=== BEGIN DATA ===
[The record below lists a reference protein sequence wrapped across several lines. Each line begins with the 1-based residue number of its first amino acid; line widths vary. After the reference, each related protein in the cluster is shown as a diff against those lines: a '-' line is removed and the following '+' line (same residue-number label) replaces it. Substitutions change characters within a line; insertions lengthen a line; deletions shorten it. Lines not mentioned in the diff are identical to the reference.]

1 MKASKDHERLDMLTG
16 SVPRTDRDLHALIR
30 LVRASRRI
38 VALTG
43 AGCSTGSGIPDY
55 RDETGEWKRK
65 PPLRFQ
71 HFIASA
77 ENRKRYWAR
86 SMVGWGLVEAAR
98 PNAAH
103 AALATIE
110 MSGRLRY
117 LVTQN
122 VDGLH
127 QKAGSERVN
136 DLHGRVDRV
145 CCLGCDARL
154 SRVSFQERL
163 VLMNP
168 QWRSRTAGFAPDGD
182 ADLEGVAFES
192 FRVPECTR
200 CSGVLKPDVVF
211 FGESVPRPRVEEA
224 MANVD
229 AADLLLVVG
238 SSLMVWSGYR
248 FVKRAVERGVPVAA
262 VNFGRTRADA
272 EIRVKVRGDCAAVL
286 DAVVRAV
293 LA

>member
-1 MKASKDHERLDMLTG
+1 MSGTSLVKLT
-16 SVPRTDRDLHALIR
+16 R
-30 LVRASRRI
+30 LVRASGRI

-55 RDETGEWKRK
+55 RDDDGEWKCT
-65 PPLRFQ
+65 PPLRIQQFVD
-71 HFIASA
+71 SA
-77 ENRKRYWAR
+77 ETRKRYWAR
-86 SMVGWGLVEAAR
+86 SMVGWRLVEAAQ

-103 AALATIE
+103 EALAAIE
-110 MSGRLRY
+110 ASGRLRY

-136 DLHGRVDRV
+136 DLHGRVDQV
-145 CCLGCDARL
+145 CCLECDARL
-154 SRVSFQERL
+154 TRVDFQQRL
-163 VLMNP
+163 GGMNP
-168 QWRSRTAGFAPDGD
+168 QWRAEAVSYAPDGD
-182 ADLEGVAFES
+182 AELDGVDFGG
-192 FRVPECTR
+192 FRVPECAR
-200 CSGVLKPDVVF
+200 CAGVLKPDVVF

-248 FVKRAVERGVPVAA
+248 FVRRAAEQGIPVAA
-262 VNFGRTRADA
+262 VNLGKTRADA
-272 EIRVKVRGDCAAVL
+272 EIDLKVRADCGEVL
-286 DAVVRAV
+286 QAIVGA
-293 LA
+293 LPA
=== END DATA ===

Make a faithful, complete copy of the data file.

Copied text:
[The record below lists a reference protein sequence wrapped across several lines. Each line begins with the 1-based residue number of its first amino acid; line widths vary. After the reference, each related protein in the cluster is shown as a diff against those lines: a '-' line is removed and the following '+' line (same residue-number label) replaces it. Substitutions change characters within a line; insertions lengthen a line; deletions shorten it. Lines not mentioned in the diff are identical to the reference.]

1 MKASKDHERLDMLTG
16 SVPRTDRDLHALIR
30 LVRASRRI
38 VALTG
43 AGCSTGSGIPDY
55 RDETGEWKRK
65 PPLRFQ
71 HFIASA
77 ENRKRYWAR
86 SMVGWGLVEAAR
98 PNAAH
103 AALATIE
110 MSGRLRY
117 LVTQN
122 VDGLH
127 QKAGSERVN
136 DLHGRVDRV
145 CCLGCDARL
154 SRVSFQERL
163 VLMNP
168 QWRSRTAGFAPDGD
182 ADLEGVAFES
192 FRVPECTR
200 CSGVLKPDVVF
211 FGESVPRPRVEEA
224 MANVD
229 AADLLLVVG
238 SSLMVWSGYR
248 FVKRAVERGVPVAA
262 VNFGRTRADA
272 EIRVKVRGDCAAVL
286 DAVVRAV
293 LA

>member
-1 MKASKDHERLDMLTG
+1 MSGTSLVKLT
-16 SVPRTDRDLHALIR
+16 R
-30 LVRASRRI
+30 LVRASGRI

-55 RDETGEWKRK
+55 RDDDGEWKCT
-65 PPLRFQ
+65 PPLRIQQFVD
-71 HFIASA
+71 SA
-77 ENRKRYWAR
+77 ETRKRYWAR
-86 SMVGWGLVEAAR
+86 SMVGWRLVEAAQ

-103 AALATIE
+103 EALAAIE
-110 MSGRLRY
+110 ASGRLRY

-136 DLHGRVDRV
+136 DLHGRVDQV
-145 CCLGCDARL
+145 CCLECDARL
-154 SRVSFQERL
+154 TRVDFQQRL
-163 VLMNP
+163 GGMNP
-168 QWRSRTAGFAPDGD
+168 QWRAEAVSYAPDGD
-182 ADLEGVAFES
+182 AELDGVDFGG
-192 FRVPECTR
+192 FRVPECAR
-200 CSGVLKPDVVF
+200 CAGVLKPDVVF

-248 FVKRAVERGVPVAA
+248 FVRRAAEQGIPVAA
-262 VNFGRTRADA
+262 VNLGKTRADA
-272 EIRVKVRGDCAAVL
+272 EIDLKVRADCGEVL
-286 DAVVRAV
+286 QAIVGA
-293 LA
+293 LPA